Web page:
Members in the Media
From: Scientific American

Winnie-the-Pooh and the Pervasiveness of Egocentric Bias: Why We Are All THAT Sort of Bear

Scientific American:

This past week, Winnie-the-Pooh just wouldn’t let me go. Please write about me, he kept whining. And when I told him I’d already written about him last week, he just looked confused. So what? Write about me again. He insisted that one time was not nearly enough, that he had far, far more to share with the world—and that, after all, the world would be quite happy to hear far, far more about him. And why is that, I wondered? Here, Christopher Robin stepped in, right out of the first chapter of Winnie the Pooh. “Because he’s that sort of Bear.”

Indeed. Solid logic if ever there was. As Christopher Robin informs us in that same chapter, Winnie loves to hear stories…as long as they are about him. And, not only does his preferred material focus on his own self, but he assumes that that focus will be the preferred one for everyone else as well. Sound a bit, well, egocentric? If it does, Pooh is not necessarily to blame. As a matter of fact, he may just be showing us something about ourselves that we’d rather not see, if we had a choice: we are all that sort of Bear. Egocentricity pervades almost all of our thoughts and decisions—and while Winnie’s insistence might be taking it up a notch, it is merely highlighting a tendency that is all too common and all too commonly ignored.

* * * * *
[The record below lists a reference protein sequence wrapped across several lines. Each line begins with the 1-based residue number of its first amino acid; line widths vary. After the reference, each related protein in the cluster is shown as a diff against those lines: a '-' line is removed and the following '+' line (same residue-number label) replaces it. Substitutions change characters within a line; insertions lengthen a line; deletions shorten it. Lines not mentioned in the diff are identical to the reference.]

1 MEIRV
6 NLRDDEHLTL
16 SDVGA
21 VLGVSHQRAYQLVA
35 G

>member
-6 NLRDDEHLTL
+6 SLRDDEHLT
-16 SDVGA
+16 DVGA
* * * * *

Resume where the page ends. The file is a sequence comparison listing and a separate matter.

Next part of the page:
Read the whole story: Scientific American

More of our Members in the Media >

APS regularly opens certain online articles for discussion on our website. Effective February 2021, you must be a logged-in APS member to post comments. By posting a comment, you agree to our Community Guidelines and the display of your profile information, including your name and affiliation. Any opinions, findings, conclusions, or recommendations present in article comments are those of the writers and do not necessarily reflect the views of APS or the article’s author. For more information, please see our Community Guidelines.

Please login with your APS account to comment.